How to Deal with a Rush of New Clients

Dealing with new clients can be a stressful process for new event planners. You have to make a good first impression and set the foundation for a brand new business relationship. Particularly around the holidays, you might find that many new clients approach you all at once. People are planning personal and corporate events in celebration of Christmas, the New Year, and many other holidays, so it’s a busy time of year for you! Here are some ways to deal with a rush of new clients without becoming overwhelmed!

1. Budget your time and stick to a schedule

Organized Schedule

Dealing with many new clients at once means scheduling more meetings than usual. Whereas repeat clients that you’ve worked with before might not need as much consultation to learn about your pricing and services, new clients will require all of the information about what you offer for the first time. It will also be necessary for you to qualify your potential new clients to make sure that they’re serious about booking your services during this busy time, and also to confirm that you can really perform the services they’re looking for. Because of these meetings, your schedule will need to remain detailed and organized. Set a standard time frame for how long the average consultation takes, and allot that amount of time to each client. Communicate to your clients that this is the amount of time you will need for each meeting, and do your best to stick to that time frame so you don’t run over into your next new clients’ time!

2. Establish a standard contract and payment structure

You can streamline your consultation process with new clients by setting out a standard contract and payment structure or pricing plan before the start of a busy season. If you anticipate a rush of new clients around Christmas, put together an example package of commonly requested holiday party services and present that information to clients who are serious about moving forward with you. Consider setting out packages for small and large parties, and have contracts pre-formatted for each package. Include a list of bigger or more elaborate additional services that clients can choose from for an extra price. This saves you time and allows you to keep your practices and prices consistent from client to client.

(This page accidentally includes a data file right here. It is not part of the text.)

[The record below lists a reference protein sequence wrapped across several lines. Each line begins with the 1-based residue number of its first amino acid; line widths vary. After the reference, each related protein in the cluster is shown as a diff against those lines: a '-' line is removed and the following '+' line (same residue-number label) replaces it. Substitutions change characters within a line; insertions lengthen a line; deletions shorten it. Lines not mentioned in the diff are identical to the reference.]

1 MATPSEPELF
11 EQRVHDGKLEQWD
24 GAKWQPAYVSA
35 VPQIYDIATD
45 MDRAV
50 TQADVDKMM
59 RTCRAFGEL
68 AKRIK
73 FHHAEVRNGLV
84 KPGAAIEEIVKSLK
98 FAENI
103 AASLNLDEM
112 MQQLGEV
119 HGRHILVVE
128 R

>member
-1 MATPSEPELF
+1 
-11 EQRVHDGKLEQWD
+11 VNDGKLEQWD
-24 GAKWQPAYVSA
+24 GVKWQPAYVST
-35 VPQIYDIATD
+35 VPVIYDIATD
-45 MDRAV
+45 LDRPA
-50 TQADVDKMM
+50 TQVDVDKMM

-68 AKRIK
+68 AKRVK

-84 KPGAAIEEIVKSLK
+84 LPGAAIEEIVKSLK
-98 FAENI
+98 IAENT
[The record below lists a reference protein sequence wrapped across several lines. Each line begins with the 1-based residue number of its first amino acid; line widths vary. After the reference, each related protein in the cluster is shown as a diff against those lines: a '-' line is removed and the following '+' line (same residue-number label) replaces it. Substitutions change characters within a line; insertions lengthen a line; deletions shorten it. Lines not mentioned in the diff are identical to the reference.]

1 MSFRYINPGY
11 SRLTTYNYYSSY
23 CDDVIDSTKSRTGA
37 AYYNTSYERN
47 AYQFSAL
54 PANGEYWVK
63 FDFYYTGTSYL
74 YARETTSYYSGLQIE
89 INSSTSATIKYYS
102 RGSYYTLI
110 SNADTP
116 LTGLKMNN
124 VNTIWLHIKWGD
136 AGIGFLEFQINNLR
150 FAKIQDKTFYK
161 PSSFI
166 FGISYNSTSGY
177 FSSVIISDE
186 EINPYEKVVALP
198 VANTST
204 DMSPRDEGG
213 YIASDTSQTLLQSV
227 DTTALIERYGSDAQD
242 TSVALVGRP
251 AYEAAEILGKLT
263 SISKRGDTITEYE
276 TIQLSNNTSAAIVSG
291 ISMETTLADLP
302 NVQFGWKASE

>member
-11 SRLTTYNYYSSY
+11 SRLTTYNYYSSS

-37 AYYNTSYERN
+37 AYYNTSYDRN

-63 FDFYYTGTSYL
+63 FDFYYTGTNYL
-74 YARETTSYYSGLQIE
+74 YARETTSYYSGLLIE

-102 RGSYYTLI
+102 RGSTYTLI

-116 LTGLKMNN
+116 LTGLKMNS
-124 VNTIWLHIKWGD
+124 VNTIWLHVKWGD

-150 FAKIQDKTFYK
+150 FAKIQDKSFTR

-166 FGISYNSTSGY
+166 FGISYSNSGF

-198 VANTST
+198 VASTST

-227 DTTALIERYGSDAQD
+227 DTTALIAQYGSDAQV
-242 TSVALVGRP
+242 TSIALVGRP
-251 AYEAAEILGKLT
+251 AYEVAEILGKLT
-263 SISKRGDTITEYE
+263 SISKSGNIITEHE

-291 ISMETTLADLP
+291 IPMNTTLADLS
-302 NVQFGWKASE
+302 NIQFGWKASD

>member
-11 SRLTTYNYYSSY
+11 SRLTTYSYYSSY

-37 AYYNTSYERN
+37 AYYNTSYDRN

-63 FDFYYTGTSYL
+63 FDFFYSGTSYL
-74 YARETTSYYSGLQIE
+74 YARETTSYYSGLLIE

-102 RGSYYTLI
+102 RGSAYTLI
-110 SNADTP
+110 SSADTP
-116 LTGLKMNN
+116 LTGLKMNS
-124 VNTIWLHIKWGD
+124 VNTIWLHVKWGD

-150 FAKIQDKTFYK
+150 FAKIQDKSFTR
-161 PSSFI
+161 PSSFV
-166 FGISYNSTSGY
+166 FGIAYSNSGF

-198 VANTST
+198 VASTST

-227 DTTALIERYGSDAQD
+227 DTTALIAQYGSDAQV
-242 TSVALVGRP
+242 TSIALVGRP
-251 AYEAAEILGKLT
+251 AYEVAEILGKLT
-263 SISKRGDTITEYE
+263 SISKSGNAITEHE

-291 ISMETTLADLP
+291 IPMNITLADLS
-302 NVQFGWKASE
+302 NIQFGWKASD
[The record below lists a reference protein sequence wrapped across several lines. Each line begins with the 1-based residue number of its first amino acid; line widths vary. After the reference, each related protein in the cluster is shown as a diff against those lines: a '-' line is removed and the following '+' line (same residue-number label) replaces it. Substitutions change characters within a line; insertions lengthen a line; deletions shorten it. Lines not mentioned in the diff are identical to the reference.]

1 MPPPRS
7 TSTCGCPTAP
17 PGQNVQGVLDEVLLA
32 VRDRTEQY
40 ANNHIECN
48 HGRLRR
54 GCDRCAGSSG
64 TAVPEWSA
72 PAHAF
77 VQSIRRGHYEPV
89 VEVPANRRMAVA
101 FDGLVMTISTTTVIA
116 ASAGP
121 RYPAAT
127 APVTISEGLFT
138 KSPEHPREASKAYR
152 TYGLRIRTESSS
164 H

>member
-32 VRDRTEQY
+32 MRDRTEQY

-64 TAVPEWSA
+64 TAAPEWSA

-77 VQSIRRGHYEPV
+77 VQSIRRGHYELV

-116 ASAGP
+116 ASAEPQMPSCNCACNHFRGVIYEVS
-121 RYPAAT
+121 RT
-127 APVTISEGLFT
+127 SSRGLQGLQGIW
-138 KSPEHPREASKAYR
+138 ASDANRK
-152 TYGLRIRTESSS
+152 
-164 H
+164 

3. Don’t overbook yourself

Finding yourself in high demand can be very exciting! Especially as a new event planner, experiencing a rush of new clients can make you feel tempted to take all of the business you can get your hands on. Remember, however, that any contract you take on must be fulfilled to your very best ability. You owe your clients top quality service and dedication, so be sure to follow the old “quality over quantity” rule. Your reputation will benefit more from a smaller number of parties who rave about the great service they received than it will from many different clients who were moderately happy but felt like you were rushing. It’s also your responsibility to ensure that your contract with each client doesn’t interfere with your ability to fulfill your obligations to any other client. This is particularly important if you are trying to juggle loyal repeat clients while you take on many new ones. Don’t sacrifice good business relationships for the sake of trying to take on every single client that looks your way. This isn’t to say that you shouldn’t accept more clients than usual during busy holiday seasons, but remember that overbooking and having to cancel on someone is less than ideal.